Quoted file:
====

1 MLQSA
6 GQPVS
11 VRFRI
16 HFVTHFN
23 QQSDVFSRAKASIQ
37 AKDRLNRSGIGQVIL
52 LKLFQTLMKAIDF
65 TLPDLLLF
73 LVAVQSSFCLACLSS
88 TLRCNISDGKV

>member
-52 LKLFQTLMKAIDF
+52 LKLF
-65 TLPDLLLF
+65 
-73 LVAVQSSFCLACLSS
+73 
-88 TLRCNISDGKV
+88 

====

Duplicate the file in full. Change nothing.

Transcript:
1 MLQSA
6 GQPVS
11 VRFRI
16 HFVTHFN
23 QQSDVFSRAKASIQ
37 AKDRLNRSGIGQVIL
52 LKLFQTLMKAIDF
65 TLPDLLLF
73 LVAVQSSFCLACLSS
88 TLRCNISDGKV

>member
-52 LKLFQTLMKAIDF
+52 LKLF
-65 TLPDLLLF
+65 
-73 LVAVQSSFCLACLSS
+73 
-88 TLRCNISDGKV
+88 